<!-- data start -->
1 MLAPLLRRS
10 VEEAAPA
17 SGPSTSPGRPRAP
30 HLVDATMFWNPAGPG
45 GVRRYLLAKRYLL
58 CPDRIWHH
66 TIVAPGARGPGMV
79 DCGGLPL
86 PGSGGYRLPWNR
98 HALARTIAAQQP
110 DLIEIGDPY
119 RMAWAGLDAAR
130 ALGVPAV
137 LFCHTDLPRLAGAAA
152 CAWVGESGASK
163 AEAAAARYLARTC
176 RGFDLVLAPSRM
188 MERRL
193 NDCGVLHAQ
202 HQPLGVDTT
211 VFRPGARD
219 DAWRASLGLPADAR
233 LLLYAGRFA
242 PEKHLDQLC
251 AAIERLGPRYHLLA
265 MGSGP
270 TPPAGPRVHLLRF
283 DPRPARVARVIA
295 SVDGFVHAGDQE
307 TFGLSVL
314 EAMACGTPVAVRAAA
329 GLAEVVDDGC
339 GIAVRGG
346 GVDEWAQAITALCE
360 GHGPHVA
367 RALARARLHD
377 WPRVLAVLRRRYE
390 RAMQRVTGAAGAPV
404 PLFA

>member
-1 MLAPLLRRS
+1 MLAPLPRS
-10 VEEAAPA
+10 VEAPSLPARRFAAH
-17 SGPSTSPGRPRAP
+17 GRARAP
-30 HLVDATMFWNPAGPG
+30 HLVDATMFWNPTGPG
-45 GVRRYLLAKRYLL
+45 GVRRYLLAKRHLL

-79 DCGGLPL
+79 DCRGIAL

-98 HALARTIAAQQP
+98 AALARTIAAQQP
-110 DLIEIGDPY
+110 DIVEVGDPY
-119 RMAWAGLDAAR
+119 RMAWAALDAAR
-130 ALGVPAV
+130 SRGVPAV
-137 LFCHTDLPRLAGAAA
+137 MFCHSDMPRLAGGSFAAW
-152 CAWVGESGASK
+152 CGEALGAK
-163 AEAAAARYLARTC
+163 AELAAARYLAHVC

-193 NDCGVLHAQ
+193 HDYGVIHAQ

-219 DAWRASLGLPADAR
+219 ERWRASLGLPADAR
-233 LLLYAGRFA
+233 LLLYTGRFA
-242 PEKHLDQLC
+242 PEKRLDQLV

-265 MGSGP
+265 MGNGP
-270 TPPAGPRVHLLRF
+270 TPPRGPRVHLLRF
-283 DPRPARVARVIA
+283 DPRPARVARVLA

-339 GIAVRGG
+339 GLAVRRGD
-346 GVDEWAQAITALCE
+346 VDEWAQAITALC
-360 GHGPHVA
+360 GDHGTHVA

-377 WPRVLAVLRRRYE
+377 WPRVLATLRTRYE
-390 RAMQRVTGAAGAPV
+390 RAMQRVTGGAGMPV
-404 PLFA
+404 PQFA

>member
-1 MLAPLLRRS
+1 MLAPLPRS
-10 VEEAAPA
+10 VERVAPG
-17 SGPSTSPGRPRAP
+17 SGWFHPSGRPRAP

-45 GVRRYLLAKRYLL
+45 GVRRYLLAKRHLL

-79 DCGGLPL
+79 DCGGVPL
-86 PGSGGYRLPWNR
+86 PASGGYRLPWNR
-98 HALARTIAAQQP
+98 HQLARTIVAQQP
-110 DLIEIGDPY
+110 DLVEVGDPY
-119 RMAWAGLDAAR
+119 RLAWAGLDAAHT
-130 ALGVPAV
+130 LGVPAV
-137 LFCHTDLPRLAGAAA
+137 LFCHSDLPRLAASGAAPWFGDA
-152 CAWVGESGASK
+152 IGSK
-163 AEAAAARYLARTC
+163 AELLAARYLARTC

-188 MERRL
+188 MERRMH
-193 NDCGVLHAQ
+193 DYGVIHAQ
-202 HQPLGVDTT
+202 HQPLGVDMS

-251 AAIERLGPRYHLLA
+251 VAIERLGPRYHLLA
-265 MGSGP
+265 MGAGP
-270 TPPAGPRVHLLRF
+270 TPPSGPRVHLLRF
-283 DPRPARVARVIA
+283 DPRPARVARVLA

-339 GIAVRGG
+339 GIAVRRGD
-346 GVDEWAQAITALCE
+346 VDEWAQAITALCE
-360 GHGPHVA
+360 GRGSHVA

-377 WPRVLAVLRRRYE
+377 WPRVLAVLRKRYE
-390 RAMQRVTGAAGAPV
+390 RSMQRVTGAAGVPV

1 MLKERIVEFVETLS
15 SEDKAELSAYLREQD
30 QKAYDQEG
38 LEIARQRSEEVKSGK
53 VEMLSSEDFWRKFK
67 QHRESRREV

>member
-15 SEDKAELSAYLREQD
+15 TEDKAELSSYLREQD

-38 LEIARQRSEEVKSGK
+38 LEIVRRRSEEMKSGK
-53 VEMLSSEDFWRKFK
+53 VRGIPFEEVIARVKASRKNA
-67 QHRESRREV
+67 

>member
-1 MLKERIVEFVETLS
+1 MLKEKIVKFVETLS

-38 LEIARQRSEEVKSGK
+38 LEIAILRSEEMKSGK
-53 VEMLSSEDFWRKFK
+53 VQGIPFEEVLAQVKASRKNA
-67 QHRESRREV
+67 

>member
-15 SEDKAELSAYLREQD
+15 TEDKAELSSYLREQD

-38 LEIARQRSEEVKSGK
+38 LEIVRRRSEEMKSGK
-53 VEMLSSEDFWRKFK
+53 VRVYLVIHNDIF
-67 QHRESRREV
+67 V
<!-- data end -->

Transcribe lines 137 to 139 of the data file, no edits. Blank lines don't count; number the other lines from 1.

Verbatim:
+346 VDEWAQAITALCE
-360 GHGPHVA
+360 GRGSHVA